With tens of thousands of intoxicated partiers expected to descend on Isla Vista this weekend, county officials are preparing for all matter of large-scale emergency.
Riots, natural disasters, cliff accidents and structure fires could all pose extraordinary problems for police and firemen this Halloween. With 50,000 expected partiers packed into our one square mile home, densely packed streets could disrupt emergency services.
According to local authorities, the large crowds could complicate emergency responses to a number of situations.
“Any kind of disaster, whether it be people falling off the cliff, an apartment fire or some sort of critical incident involving a crime where there are shots that are fired … a lot of times these things will keep rolling into a bigger and bigger problem,” Isla Vista Foot Patrol Lt. Brian Olmstead said.
Over 250 police officers will patrol I.V. this weekend, up from an average of 10 for a normal weekend. In addition, dozens of medical personnel will also be on hand.
With the sizable crowd packed into the streets of Isla Vista, authorities are concerned with the possibility of a riot.
“Anytime you have that [big of] a crowd you have to worry about civil unrest,” Olmstead said. “That’s why we have zero tolerance with alcohol. We want to stop those problems from exploding into larger problems and including more people.”
By putting hundreds of officers on the streets, Olmstead said the high visibility will deter crime on any scale.
In the event that parts of Isla Vista need to be evacuated, police will have large loud speakers to direct crowds.
If crowded apartments were to catch fire, county firefighters would likely be unable to make it to site quickly. Nevertheless, Santa Barbara County Fire Dept. Captain David Sadecki said firemen are prepared to fight fires, even on crowded streets.
“The problem is going to be access, so it’s up to the police officers to make sure they keep the roads open,” Sadecki said. “Del Playa is going to be very difficult because of the amount of people. We have plans to go down some of the driveways from Sabado Tarde and then attack the fires down the driveways to Del Playa.”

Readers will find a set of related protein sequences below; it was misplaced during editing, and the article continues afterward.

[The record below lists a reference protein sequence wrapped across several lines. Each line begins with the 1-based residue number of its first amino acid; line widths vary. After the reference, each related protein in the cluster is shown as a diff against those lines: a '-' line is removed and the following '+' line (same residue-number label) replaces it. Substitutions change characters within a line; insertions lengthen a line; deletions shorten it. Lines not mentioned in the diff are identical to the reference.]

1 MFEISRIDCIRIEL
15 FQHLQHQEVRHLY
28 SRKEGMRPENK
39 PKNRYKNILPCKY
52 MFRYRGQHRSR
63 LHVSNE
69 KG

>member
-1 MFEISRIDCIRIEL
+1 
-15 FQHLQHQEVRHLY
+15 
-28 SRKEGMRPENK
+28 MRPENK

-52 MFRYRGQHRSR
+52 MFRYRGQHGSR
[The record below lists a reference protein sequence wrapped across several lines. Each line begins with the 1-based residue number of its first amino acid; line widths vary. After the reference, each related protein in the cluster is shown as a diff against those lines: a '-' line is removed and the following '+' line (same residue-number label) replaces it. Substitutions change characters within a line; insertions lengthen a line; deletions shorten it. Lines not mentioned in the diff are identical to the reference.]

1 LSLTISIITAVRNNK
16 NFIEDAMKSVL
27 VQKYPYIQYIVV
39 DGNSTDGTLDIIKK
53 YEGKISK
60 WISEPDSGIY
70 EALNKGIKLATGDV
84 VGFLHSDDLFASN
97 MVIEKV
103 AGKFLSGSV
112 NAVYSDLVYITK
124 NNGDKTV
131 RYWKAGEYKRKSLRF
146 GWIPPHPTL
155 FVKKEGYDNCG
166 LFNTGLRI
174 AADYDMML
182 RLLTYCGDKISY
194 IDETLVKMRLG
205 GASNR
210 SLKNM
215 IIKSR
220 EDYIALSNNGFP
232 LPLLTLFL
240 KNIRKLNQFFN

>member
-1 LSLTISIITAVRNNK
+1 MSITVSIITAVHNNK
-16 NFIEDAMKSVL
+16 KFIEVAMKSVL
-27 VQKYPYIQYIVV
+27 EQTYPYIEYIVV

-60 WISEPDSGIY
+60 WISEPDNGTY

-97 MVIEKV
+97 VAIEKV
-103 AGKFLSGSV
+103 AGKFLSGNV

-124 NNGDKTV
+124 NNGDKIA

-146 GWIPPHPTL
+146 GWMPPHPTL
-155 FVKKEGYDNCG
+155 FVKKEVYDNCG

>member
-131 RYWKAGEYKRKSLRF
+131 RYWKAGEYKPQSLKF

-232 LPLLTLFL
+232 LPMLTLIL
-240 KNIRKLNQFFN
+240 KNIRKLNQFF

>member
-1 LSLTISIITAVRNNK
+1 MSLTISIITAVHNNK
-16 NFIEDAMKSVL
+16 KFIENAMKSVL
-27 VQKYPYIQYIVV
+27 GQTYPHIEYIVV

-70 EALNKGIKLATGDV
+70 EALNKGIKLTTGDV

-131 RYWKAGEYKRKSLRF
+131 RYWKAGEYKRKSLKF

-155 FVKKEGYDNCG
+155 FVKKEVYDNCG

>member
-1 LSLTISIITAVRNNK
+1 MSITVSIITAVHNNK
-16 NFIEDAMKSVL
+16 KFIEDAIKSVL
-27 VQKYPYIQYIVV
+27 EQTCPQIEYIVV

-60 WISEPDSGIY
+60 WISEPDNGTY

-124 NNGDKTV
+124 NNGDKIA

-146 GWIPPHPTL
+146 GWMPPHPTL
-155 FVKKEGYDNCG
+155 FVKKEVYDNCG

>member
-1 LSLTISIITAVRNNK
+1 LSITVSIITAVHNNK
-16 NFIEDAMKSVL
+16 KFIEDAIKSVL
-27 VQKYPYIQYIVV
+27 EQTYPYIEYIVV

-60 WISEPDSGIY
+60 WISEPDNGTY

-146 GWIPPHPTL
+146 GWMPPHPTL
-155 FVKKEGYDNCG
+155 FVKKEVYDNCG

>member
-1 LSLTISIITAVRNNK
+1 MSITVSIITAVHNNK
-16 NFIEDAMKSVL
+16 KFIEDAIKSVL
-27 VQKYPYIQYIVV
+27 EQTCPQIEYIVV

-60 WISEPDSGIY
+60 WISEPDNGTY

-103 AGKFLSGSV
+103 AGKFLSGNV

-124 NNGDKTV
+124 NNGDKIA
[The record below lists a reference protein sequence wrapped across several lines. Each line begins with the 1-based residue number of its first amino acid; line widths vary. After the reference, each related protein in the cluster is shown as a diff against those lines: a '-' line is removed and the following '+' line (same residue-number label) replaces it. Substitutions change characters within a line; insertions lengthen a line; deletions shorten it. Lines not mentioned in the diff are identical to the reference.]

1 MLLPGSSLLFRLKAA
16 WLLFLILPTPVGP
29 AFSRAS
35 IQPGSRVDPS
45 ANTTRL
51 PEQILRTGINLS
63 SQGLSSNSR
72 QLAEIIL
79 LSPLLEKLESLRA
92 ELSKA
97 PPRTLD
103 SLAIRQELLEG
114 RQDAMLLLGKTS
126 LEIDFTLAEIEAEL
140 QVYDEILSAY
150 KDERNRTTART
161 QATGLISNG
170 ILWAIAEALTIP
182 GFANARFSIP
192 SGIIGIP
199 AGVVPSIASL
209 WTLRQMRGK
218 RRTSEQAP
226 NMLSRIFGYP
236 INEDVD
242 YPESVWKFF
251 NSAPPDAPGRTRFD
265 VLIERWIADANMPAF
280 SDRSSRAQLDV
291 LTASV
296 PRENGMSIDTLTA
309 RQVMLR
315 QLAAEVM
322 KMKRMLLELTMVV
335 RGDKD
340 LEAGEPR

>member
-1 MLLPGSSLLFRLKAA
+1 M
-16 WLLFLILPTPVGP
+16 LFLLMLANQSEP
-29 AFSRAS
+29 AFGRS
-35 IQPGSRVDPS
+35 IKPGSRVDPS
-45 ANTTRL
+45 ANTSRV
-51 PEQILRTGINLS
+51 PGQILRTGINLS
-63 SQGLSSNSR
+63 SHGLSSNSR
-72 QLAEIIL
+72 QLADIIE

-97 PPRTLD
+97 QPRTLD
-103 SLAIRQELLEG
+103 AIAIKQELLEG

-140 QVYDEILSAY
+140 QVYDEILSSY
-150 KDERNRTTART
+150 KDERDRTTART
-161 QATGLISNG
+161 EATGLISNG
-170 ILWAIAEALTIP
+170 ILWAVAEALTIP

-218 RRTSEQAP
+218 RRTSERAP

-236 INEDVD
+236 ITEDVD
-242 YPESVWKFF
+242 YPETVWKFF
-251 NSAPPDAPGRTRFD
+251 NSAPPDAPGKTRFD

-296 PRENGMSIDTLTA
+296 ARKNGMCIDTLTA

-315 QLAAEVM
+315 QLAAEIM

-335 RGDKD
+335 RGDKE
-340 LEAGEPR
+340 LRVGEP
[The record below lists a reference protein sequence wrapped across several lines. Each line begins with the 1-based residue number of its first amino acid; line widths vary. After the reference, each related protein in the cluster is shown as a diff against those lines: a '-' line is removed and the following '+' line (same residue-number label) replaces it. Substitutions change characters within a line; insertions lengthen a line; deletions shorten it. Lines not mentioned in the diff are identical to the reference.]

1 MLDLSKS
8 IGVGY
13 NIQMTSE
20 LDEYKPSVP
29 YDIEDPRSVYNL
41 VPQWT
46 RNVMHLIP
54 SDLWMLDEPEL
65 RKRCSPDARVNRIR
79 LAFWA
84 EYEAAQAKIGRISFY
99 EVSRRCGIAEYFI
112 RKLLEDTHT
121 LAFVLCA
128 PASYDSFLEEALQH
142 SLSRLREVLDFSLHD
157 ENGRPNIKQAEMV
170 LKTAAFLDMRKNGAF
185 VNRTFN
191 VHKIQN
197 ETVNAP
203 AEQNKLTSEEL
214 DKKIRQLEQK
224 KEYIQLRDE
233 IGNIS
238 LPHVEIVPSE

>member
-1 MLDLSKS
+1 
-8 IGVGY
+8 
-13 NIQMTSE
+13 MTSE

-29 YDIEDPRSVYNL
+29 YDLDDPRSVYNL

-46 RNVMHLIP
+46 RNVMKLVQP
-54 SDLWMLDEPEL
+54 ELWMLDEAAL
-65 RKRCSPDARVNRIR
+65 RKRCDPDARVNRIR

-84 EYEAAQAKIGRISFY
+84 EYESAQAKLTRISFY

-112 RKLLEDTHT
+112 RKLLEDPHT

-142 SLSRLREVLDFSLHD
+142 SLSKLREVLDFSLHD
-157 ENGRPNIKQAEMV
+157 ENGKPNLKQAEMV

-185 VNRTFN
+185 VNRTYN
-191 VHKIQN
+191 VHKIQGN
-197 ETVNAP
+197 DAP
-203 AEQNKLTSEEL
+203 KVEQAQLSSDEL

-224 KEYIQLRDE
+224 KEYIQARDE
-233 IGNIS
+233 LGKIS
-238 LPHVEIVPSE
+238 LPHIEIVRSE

Medical personnel are also preparing for unexpected emergencies. Five ambulances will be dedicated specifically to I.V., each capable of holding two or three patients. An eight-bed triage center will also be open to take additional injuries.
County officials have, however, temporarily run out of medical resources in the past. Emergency Medical Services Agency planner Marc Burdick said the current system was designed after an unexpected jump in medical emergencies in 2005.
“There was a significant number of calls in a very short period of time, and we basically had to deploy all of our ambulances from Carpenteria to Lompoc,” Burdick said. “We decided after that year to approach it differently,”
According to Burdick, the average ambulance ride costs roughly $1,800.
In case of any emergency, officials say more emergency vehicles and personnel are a phone call away. Through mutual aid agreements with other counties and cities, officials can obtain out of town resources.
“We notify them of the event, and then we say, ‘How many people could you provide immediately?'” Olmstead said. “And if it’s that big of an emergency they might say, ‘We’ll give you half the people that are working right now.'”